Derby (A6)
                                                                                          M1 Jct 24

                                                                                                                       Nottingham
                                                                                                                       (A60)




                                                                                                            Campus
                                                                                                            Entrance

                                                      Ashby Road




                                                                                                                      Epinal Way
                                 M1 Jct 23
                                 (A512)


 Aero & Auto Dept                                                                                                       Leicester (A6)
 Stewart Miller Bldg


            Campus                                             Burleigh Court
           Entrance
                                                          International Conference
                                                                   Centre




                                                                Car travellers are advised to take one of the following routes:

Rail travellers will arrive at Loughborough Midland Station,
approximately 3 miles from the campus. Taxi fare approx         M1: Junction 23 on to the A512 to Loughborough, approx 2 miles to 1st
£4.50                                                           roundabout, turn right, at next roundabout turn left into the campus
                                                                entrance. Aeronautical and Automotive Engineering is the first building
A University/Town/Station Kinch Bus service operates every
                                                                on the left. Please use the car park on your right.
20 mins. No.7 – fare 80p single, £1.50 return.
                                                                A6 from North and South:          follow signs for Loughborough, then
                                                                University and/or Nanpantan.
Coach travellers will arrive at Loughborough in The Rushes.
A five-minute walk away is the Kinch Bus service in Ashby
Square. No.7 runs past the campus .                             A60 from Nottingham, or A511 from Leicester or Burton: follow
                                                                signs for Loughborough, then University and/or Nanpantan




For Burleigh Court: please follow the signs for Burleigh Court and use the car parks within the complex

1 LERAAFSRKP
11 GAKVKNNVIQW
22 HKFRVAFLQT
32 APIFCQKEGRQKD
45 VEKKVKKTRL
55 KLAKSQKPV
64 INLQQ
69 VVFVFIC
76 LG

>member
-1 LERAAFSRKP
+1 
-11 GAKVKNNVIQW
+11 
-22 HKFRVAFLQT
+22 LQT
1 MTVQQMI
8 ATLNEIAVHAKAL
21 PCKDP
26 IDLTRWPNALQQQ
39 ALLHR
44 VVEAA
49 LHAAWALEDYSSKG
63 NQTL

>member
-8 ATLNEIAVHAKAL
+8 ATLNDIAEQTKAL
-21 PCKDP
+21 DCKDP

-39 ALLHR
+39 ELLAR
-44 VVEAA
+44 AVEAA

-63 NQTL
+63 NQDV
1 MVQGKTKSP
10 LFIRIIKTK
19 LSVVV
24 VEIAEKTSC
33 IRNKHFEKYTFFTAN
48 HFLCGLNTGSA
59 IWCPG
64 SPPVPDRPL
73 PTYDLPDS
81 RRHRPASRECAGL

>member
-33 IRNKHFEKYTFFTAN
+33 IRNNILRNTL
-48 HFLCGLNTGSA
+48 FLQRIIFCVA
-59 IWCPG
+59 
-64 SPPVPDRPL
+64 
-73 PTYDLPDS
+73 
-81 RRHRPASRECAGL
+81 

Loughborough is a small market town of some 50,000 people, situated between Nottingham and Leicester in the heart of the Midlands. Its
main activities are Engineering and Education. The latter includes the University, the Technical College and the College of Art. All were
started by Dr Herbert Schofield.
The University received its charter in 1966 but it’s beginnings stem from 1909 when Dr Schofield established the Loughborough Technical
Institute in cramped accommodation close to the centre of Loughborough. Today, the University occupies one of the finest campuses in
Europe. The University is well known for Engineering and Sport.



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Programme Management & Support Personnel at Loughborough
Programme development
A system of continuous improvement is embodied in the management of the MSc programme. Feedback is gathered and
considered from each module, and there are regular meetings with an industrial liaison committee - a team of industrial
managers and technical experts which works with the Loughborough team. This committee helps to steer the MSc in the
design, development and management of the programme. The technical experts also provide guest lectures on the
programme, thereby improving its relevance to the automotive industry.

Loughborough University                                        +44 (0)1509 22 XXXX       xxxxxx @lboro.ac.uk
Prof Richard Stobart         Ford Professor & Programme Director              7201       r.k.stobart@
Dr Stephen Walsh             Programme Tutor                                  7208       s.j.walsh@
Dr Rui Chen                  Programme Admissions Tutor                       7255       r.chen@
Mrs Lynn Braham              Departmental Administrator                       7222       l.braham@
Dr Anoma Malalasekera        Study Support IT Manager                         7279       w.m.a.malalasekera@

Module Leaders
Dr Martin Passmore           Vehicle Functional Performance                            7250         m.a.passmore@